Killing of Abdulrahman al-Awlaki

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Abdulrahman al-Awlaki
Abdulrahman Anwar al-Aulaqi[1]

(1995-08-26)August 26, 1995[1]
DiedOctober 14, 2011(2011-10-14) (aged 16)
Cause of deathDrone strike
RelativesNasser al-Awlaki (grandfather)
Nawar al-Awlaki (half-sister)

Abdulrahman Anwar al-Awlaki (also spelled al-Aulaqi, Arabic: عبدالرحمن العولقي; August 26, 1995 – October 14, 2011) was a 16-year-old United States citizen who was killed by a U.S. drone strike in Yemen. He was the son of jihadist Anwar al-Awlaki.

Death and aftermath[edit]

According to the United States government, Abdulrahman al-Awlaki's father, Anwar al-Awlaki, was a leader of al-Qaeda in the Arabian Peninsula.[2] Anwar al-Awlaki was killed by a CIA drone strike several days before his son's death.[3]

The U.S. drone strike that killed Abdulrahman Anwar al-Awlaki was conducted under a policy approved by U.S. President Barack Obama.[4][5][6]

Two U.S. officials speaking on condition of anonymity stated that the target of the October 14, 2011, airstrike was Ibrahim al-Banna, an Egyptian believed to be a senior operative in al-Qaeda in the Arabian Peninsula.[7] Another U.S. administration official speaking on condition of anonymity described Abdulrahman al-Awlaki as a bystander who was "in the wrong place at the wrong time", stating that "the U.S. government did not know that Mr. Awlaki's son was there" before the airstrike was ordered.[7] When pressed by a reporter to defend the targeted killing policy that resulted in Abdulrahman al-Awlaki's death, former White House press secretary Robert Gibbs deflected blame to the victim's father, saying, "I would suggest that you should have a far more responsible father if they are truly concerned about the well-being of their children. I don't think becoming an al-Qaeda jihadist terrorist is the best way to go about doing your business".[8][9]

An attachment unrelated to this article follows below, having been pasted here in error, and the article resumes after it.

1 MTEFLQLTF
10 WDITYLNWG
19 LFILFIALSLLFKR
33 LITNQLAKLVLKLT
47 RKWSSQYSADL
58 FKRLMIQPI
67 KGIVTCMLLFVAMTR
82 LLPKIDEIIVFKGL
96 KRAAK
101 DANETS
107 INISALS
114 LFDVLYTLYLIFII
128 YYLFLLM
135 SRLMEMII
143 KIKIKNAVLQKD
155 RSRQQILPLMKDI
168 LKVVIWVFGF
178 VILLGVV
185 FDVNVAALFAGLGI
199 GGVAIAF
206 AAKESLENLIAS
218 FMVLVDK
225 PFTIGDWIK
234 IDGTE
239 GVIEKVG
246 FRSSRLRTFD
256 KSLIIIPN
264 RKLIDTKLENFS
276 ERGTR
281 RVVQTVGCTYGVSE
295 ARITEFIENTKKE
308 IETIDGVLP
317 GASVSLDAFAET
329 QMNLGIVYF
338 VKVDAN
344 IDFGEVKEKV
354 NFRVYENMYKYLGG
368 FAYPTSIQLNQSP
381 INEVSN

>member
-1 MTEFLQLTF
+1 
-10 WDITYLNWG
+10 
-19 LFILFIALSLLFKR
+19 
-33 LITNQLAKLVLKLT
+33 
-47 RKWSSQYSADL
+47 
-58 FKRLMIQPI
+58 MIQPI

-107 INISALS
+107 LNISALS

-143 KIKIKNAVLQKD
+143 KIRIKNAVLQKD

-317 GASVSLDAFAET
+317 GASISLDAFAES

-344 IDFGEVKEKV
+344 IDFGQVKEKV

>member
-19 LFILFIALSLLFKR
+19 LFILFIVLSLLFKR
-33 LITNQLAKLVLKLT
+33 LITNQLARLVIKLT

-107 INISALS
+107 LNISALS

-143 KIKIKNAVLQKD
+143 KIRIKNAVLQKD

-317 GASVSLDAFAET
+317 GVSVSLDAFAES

Human rights groups questioned why Abdulrahman al-Awlaki was killed by the U.S. in a country with which the United States was not at war. Jameel Jaffer, deputy legal director of the American Civil Liberties Union, stated "If the government is going to be firing Predator missiles at American citizens, surely the American public has a right to know who's being targeted, and why."[7]

See also[edit]


  1. ^ a b c "Abdulrahman al-Awlaki's birth certificate". The Washington Post. Archived from the original on September 11, 2012. Retrieved September 10, 2012.
  2. ^ Mark Mazzetti; Charlie Savage; Scott Shane (March 9, 2013). "How a U.S. Citizen Came to Be in America's Cross Hairs". The New York Times. Archived from the original on September 29, 2015. Retrieved March 10, 2013.
  3. ^ Raghavan, Sudarsan (September 30, 2011). "Awlaqi hit misses al-Qaeda bombmaker, Yemen says". The Washington Post. Archived from the original on November 10, 2012. Retrieved September 10, 2012.
  4. ^ Johnson, Carrie (July 19, 2012). "Families Sue Over U.S. Deaths In Yemen Drone Strikes". NPR. Retrieved February 27, 2017.
  5. ^ "American drone deaths highlight controversy". NBC News. February 5, 2013. Retrieved February 27, 2017.
  6. ^ Al-Aulaqi v. Panetta
  7. ^ a b c Whitloc, Craig (October 23, 2011). "U.S. airstrike that killed American teen in Yemen raises legal, ethical questions". The Washington Post. Archived from the original on November 3, 2012. Retrieved September 10, 2012.
  8. ^ Grim, Ryan (October 24, 2012). "Teen Killed In U.S. Drone Strike Should Have 'More Responsible Father,' Obama Campaign Official Says". HuffPost.
  9. ^ Friedersdorf, Conor (October 24, 2012). "How Team Obama Justifies the Killing of a 16-Year-Old American". The Atlantic. Retrieved February 27, 2017.

External links[edit]